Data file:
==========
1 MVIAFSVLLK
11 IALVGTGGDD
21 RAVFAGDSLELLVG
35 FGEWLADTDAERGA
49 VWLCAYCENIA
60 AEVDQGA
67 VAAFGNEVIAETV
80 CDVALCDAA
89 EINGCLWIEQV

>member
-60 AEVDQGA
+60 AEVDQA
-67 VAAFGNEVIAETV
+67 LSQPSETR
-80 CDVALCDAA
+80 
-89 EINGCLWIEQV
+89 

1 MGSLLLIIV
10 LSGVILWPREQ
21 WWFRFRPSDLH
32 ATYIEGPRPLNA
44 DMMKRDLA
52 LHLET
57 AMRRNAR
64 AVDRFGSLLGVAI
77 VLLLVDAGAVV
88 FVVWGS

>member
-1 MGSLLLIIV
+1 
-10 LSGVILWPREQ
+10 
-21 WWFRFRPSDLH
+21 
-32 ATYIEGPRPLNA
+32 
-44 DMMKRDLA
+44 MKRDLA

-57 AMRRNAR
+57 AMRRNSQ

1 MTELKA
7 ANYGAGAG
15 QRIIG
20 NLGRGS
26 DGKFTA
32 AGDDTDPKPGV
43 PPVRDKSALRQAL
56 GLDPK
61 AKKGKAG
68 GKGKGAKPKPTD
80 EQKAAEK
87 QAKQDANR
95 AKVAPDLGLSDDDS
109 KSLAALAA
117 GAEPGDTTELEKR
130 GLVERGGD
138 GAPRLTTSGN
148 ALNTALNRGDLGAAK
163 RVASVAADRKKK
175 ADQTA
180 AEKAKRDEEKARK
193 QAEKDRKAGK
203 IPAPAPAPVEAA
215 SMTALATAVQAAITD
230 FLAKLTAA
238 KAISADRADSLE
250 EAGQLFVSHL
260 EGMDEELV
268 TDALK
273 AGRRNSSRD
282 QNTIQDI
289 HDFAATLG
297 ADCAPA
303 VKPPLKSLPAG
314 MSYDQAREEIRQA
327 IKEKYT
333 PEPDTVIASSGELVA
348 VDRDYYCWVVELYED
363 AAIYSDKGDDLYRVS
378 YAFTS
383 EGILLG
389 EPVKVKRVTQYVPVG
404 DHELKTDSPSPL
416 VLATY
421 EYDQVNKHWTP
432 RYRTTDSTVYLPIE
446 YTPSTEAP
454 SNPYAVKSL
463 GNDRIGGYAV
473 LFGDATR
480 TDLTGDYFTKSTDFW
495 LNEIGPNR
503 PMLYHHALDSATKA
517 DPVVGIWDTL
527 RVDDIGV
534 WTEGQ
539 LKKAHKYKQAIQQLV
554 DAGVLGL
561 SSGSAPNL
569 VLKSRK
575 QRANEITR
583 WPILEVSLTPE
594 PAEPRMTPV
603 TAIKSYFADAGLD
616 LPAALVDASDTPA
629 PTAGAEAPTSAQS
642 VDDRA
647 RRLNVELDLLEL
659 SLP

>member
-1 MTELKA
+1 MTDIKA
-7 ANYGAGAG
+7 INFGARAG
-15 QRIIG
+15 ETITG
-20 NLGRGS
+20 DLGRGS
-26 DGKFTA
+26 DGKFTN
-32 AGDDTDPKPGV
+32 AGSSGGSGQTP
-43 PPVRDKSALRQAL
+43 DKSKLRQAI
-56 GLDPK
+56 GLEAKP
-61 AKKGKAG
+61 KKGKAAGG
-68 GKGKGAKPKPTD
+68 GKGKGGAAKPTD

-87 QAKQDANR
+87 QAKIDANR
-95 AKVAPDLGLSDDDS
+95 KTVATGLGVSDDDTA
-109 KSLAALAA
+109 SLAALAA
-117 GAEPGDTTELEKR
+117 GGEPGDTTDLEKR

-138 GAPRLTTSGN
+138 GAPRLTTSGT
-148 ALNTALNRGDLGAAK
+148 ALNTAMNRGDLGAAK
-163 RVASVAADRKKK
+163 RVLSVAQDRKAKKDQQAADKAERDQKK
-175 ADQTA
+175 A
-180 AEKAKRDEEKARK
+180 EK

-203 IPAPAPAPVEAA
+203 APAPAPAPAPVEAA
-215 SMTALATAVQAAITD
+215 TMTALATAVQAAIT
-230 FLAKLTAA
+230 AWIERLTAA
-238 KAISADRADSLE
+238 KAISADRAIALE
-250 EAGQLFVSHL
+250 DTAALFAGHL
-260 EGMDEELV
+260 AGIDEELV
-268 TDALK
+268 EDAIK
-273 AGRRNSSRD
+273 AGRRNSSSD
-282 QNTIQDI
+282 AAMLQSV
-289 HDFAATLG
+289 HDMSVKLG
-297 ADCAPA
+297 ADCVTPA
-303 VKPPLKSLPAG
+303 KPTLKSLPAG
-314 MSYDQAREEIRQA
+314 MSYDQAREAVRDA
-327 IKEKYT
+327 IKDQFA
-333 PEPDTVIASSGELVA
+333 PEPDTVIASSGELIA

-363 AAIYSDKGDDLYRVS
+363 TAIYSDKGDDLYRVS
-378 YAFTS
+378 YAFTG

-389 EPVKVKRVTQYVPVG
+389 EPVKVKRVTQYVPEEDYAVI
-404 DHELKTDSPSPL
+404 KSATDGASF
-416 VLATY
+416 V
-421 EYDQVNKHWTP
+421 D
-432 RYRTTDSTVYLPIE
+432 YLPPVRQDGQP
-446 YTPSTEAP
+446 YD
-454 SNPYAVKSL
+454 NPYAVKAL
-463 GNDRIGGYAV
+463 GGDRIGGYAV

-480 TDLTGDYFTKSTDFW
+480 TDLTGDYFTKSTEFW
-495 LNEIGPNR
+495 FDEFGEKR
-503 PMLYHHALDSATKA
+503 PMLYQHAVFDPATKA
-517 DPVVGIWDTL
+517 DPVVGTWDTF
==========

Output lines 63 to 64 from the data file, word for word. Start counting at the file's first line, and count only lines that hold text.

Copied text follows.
193 QAEKDRKAGK
203 IPAPAPAPVEAA